Sunday, 29 March 2020

Life in one Lincolnshire Village

Owl Wood is top left

This aerial view shows almost the entire village. 

The houses and cottages back on to the village green, rather than the more usual arrangement, which is to have them facing it.  I wouldn't be at all surprised to find that some people have lived in the village for many years without even realising there is a village green - for the entrance is hidden, unless you know where to look.     The village hall is further along the road, so no clue there!

The only other village asset is the local pub, the white buildings, bottom left.

Of course even the pub has had to close for the duration of the restrictions.   They are still providing takeaway meals, with contactless payment and collection, delivery for those who cannot collect.  A useful service, but not one I use.   

Best of all, they have organised grocery shopping, along with fresh fruit and vegetables from their local suppliers, which is a wonderfully useful service.

I placed a small order last week, just to see how it would work out; it was quick and efficient and the fruit and vegetables were in perfect condition.   I am very grateful for their hard work in setting it all up, and so, I imagine, are a lot of other locals.    Thank you D & K.

Arnold, the old rubber tyre horse.

This peculiar creature is a rubber tyre horse, Arnold.  He lives in Owl Wood and belongs to my grandchildren. 

The other day I noticed that he seemed to have grown a beard - you can't see it on this shot.

I peered inside and found that the wrens have been busy building a nest, right at the back, where I hope they will be safe from cats, rats and squirrels.

Wrens nest, inside the 'horse's' head.

I wonder how many hours of work went into making this nest - lovingly lined with moss and feathers.

Blue tits have taken up residence in the boxes at the back of the house, but I am still not a hundred percent sure about whether the owl box has got squirrels or jackdaws inside, all I know for sure is that it is not owls.

We set up the wildlife camera last night, to monitor the squirrels nut bucket, we had a suspicion that they were not all going to the squirrels...

This is what the camera caught last night - a very large rat.

I told you the cats had been slacking in their duty.   In her younger days Sparky would have dealt with this one but I think she is too old and stiff to tackle it now and Millie doesn't really 'do' rodents, unless they are small and sweet.

The wind seems to have dropped now, so with luck I may be able to get this posted to the blog.   Our internet connection has been pretty dire for a few days, not that it is ever particularly good, but at least it worked.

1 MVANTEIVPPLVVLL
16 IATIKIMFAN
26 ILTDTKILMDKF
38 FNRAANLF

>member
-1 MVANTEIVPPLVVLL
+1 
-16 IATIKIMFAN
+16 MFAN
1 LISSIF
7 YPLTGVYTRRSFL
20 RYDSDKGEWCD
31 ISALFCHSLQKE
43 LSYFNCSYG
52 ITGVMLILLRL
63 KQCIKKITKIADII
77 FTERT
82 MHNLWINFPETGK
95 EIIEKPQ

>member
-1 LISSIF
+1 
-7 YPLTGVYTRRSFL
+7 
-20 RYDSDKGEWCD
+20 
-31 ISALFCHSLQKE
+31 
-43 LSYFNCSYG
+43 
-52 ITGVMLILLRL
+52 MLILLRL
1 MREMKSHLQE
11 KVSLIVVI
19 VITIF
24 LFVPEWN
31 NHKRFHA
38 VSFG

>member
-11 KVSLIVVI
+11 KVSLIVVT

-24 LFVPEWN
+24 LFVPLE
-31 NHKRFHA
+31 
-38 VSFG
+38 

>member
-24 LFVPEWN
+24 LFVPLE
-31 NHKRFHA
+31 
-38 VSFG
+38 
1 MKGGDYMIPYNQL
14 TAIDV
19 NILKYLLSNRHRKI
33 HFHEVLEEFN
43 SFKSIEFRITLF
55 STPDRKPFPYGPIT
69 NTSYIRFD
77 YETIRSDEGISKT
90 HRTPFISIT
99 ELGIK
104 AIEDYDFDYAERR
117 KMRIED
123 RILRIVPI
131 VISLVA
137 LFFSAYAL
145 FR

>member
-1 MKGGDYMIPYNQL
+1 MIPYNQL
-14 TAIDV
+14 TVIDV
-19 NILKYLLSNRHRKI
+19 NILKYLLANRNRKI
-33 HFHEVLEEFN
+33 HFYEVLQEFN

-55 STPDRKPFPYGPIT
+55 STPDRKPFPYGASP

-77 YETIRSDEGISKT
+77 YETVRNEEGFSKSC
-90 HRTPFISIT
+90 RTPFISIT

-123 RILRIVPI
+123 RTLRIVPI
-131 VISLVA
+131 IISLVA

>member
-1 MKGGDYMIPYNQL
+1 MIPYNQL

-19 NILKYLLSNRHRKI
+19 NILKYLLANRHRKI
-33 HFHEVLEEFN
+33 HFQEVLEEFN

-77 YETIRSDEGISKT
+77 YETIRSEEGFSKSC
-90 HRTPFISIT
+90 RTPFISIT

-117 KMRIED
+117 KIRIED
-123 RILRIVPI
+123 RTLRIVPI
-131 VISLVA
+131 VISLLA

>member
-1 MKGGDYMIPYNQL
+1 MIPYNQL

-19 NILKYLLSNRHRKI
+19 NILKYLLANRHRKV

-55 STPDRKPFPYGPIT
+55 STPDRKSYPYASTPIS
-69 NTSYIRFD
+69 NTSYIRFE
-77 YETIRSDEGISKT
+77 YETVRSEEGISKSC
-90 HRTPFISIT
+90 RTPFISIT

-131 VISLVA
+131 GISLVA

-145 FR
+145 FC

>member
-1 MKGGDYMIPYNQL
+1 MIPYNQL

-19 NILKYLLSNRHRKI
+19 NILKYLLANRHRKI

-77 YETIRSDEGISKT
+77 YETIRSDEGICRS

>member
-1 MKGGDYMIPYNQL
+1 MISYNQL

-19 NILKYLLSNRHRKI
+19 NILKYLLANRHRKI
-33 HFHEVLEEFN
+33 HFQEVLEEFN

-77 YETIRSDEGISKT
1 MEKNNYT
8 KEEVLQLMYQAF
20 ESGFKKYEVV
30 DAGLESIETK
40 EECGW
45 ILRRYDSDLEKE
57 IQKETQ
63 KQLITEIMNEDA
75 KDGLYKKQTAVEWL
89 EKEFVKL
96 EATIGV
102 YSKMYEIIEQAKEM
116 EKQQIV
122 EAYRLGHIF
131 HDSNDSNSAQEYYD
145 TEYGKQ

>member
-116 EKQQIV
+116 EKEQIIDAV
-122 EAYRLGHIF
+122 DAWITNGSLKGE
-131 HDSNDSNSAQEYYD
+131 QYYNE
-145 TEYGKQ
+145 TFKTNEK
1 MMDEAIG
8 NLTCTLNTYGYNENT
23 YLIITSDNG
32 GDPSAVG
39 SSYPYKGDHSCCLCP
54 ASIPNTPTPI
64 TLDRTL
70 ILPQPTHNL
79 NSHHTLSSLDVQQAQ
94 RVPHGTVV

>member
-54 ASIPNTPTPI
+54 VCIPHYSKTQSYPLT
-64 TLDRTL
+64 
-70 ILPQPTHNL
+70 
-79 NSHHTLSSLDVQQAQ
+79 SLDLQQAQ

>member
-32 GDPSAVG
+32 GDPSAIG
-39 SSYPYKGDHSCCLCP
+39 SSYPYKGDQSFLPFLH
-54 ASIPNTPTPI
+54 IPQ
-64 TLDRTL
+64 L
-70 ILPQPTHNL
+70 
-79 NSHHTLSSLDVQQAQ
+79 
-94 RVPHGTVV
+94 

Stay safe, well and happy.

Thursday, 26 March 2020

Double Bed? Single Bed?

When I sat down to write this post it was supposed to be about life in one Lincolnshire village.  Tomorrow, perhaps.   My thoughts have been hijacked by Millie.

The cats have taken the new laws and regulations to heart. 

Normally they would be out and about, hunting, sunbathing, persecuting birds, mice, rats and rabbits.

Instead they are spending most of their time sleeping indoors.

Sometimes they curl up together for an hour or two, but that always ends in tears.

Millie, the small ginger cat, has decided to take up social distancing.

For the last few days she has ignored all her usual beds, cushions, and rugs.  This tiny basket has become her favourite retreat.

Talking of beds, the vegetable beds have been dug over now, including the two which were going to be removed this year.    I have decided that this is not the year to cut down on growing food!   The polytunnel is ready for action, the small greenhouse cleaned out.

Time for a rest.

Are you managing to keep busy and motivated?
Stay safe everyone.

Tuesday, 24 March 2020

Camp Granada "...I'd rather be at school..."

Found in my letter box today:

Letter from my granddaughter.

When I was a child there used to be lots of very amusing songs on the radio - I loved them and quickly learned the words, then probably drove my parents crazy with my frequent renditions of them. 

This letter from my granddaughter reminded me of Camp Granada - the novelty song about a letter which a boy who was away at summer camp is supposed to have written, begging his parents to take him home...  I'm sure you know the one.

To translate the letter:

To Gran
I hate what mum and dad think is a school day.   I'd rather be at school and I mean it!   It seems like paradise to be at school now.   Please rescue me soon, please, I beg you.   Please, please, please!!!